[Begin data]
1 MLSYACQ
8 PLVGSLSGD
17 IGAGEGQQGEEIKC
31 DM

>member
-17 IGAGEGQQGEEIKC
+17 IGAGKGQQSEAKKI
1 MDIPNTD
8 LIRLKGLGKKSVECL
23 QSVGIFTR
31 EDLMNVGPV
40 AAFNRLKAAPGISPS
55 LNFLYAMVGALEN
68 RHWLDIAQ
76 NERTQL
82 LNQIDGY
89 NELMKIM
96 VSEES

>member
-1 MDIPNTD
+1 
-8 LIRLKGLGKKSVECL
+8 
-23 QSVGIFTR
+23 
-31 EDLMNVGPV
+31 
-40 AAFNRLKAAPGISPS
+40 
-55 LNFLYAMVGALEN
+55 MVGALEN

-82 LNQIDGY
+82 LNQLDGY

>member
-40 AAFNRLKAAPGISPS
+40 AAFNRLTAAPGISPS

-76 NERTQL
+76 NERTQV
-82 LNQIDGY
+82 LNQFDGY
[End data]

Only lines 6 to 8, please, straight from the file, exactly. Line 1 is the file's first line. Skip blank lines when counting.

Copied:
-17 IGAGEGQQGEEIKC
+17 IGAGKGQQSEAKKI
1 MDIPNTD